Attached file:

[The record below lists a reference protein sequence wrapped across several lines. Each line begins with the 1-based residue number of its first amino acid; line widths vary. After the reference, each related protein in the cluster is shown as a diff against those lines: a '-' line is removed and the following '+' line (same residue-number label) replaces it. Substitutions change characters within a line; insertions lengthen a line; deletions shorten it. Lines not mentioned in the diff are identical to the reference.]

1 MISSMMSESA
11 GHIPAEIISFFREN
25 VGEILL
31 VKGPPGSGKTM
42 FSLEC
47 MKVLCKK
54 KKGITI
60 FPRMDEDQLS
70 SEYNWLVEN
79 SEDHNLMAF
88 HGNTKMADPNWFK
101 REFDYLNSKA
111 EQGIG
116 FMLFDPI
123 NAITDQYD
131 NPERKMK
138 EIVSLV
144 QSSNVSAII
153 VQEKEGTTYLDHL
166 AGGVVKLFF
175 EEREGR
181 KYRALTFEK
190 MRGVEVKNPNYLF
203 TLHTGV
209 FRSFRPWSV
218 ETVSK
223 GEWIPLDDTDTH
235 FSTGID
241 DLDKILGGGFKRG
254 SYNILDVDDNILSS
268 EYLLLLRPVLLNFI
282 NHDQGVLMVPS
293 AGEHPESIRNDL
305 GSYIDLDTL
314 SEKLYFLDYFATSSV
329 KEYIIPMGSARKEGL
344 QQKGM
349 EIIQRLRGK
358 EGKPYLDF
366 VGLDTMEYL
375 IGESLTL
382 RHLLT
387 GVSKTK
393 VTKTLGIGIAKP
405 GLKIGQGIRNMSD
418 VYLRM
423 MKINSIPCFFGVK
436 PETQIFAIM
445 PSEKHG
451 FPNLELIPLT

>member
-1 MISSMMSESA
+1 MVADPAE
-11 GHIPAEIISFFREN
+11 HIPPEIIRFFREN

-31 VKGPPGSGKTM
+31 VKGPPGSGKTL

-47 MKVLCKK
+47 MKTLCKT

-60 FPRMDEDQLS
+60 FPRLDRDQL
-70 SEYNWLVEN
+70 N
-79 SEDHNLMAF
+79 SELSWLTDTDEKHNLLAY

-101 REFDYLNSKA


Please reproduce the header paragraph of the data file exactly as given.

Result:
[The record below lists a reference protein sequence wrapped across several lines. Each line begins with the 1-based residue number of its first amino acid; line widths vary. After the reference, each related protein in the cluster is shown as a diff against those lines: a '-' line is removed and the following '+' line (same residue-number label) replaces it. Substitutions change characters within a line; insertions lengthen a line; deletions shorten it. Lines not mentioned in the diff are identical to the reference.]